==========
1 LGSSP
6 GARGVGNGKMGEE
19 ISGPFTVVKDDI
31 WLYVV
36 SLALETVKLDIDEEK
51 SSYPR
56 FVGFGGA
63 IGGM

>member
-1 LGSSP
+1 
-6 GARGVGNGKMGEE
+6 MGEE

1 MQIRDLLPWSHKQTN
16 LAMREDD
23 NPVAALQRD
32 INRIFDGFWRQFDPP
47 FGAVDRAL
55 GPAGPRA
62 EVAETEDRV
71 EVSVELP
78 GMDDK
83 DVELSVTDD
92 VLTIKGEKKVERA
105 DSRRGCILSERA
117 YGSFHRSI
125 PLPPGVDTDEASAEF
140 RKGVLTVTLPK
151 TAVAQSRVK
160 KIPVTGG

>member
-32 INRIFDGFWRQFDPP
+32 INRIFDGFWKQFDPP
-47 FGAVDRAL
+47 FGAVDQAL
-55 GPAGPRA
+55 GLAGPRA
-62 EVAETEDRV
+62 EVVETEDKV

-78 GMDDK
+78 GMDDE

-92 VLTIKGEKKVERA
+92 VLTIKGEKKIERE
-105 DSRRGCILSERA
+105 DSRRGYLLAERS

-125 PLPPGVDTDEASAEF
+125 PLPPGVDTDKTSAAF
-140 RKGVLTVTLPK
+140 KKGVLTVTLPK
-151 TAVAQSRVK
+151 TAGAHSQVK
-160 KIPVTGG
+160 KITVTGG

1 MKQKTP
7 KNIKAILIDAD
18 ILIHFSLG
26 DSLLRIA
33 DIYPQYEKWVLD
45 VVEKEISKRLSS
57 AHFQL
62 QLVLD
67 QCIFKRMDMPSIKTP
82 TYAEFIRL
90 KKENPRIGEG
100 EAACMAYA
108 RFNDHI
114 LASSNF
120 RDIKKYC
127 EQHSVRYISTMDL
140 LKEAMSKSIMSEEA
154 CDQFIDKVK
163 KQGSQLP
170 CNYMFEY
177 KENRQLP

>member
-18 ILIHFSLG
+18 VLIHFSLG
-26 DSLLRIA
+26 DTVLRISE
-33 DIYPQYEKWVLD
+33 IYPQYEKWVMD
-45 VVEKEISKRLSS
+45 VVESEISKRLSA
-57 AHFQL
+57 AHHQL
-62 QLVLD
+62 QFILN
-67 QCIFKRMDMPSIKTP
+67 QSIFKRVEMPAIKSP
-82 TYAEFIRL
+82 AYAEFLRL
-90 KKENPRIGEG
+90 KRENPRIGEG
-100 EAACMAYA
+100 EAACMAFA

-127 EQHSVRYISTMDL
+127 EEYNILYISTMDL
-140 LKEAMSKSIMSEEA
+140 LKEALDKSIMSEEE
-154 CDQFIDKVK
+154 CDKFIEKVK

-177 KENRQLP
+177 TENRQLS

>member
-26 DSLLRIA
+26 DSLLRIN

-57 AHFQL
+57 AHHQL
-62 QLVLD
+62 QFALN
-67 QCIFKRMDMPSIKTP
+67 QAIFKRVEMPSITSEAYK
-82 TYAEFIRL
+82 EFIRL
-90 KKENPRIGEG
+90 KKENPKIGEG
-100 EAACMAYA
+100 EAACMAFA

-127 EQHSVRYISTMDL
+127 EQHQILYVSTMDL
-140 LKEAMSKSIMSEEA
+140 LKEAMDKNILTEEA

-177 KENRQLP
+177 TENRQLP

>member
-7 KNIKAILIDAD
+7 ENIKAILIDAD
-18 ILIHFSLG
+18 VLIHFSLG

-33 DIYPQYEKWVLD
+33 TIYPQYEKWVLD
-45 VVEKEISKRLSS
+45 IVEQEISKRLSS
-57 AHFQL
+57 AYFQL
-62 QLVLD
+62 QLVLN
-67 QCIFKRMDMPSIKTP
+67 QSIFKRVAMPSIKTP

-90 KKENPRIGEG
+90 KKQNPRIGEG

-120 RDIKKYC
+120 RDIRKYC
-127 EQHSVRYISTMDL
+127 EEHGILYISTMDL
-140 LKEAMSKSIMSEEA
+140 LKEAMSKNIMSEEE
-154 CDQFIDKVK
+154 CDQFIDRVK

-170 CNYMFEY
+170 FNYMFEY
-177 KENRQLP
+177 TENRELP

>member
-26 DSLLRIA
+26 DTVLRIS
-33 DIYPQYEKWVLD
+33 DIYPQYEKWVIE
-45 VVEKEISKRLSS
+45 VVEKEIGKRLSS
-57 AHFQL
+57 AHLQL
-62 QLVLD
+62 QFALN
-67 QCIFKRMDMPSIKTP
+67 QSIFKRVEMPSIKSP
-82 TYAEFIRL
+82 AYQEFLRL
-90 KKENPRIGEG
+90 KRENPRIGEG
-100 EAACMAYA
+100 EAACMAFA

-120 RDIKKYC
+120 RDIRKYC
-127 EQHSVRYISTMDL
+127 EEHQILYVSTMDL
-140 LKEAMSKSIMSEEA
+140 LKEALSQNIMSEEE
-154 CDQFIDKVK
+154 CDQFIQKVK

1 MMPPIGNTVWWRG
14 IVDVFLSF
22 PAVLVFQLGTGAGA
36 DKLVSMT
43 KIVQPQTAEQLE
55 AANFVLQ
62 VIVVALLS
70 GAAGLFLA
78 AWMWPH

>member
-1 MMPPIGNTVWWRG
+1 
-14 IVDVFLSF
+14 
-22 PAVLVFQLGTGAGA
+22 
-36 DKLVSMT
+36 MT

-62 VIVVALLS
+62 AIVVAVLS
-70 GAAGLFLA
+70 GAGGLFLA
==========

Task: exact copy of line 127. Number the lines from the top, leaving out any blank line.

+7 ENIKAILIDAD